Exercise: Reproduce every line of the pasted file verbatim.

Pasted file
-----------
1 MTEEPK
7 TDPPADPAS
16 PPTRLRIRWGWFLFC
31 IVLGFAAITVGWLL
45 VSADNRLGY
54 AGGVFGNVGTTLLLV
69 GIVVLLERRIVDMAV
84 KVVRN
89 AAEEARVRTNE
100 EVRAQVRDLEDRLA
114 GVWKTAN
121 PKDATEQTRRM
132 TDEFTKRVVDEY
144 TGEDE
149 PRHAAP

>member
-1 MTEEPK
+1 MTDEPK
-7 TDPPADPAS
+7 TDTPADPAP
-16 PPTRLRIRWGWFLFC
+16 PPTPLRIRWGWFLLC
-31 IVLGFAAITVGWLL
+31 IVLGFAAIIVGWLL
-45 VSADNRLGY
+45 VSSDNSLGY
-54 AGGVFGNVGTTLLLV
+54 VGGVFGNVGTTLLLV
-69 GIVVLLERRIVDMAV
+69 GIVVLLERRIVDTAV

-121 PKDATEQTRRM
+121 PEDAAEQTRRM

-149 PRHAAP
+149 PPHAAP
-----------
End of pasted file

1 MTEEPK
7 TDPPADPAS
16 PPTRLRIRWGWFLFC
31 IVLGFAAITVGWLL
45 VSADNRLGY
54 AGGVFGNVGTTLLLV
69 GIVVLLERRIVDMAV
84 KVVRN
89 AAEEARVRTNE
100 EVRAQVRDLEDRLA
114 GVWKTAN
121 PKDATEQTRRM
132 TDEFTKRVVDEY
144 TGEDE
149 PRHAAP

>member
-1 MTEEPK
+1 MTDEPK
-7 TDPPADPAS
+7 TDTPADPAP
-16 PPTRLRIRWGWFLFC
+16 PPTPLRIRWGWFLLC
-31 IVLGFAAITVGWLL
+31 IVLGFAAIIVGWLL
-45 VSADNRLGY
+45 VSSDNSLGY
-54 AGGVFGNVGTTLLLV
+54 VGGVFGNVGTTLLLV
-69 GIVVLLERRIVDMAV
+69 GIVVLLERRIVDTAV

-121 PKDATEQTRRM
+121 PEDAAEQTRRM

-149 PRHAAP
+149 PPHAAP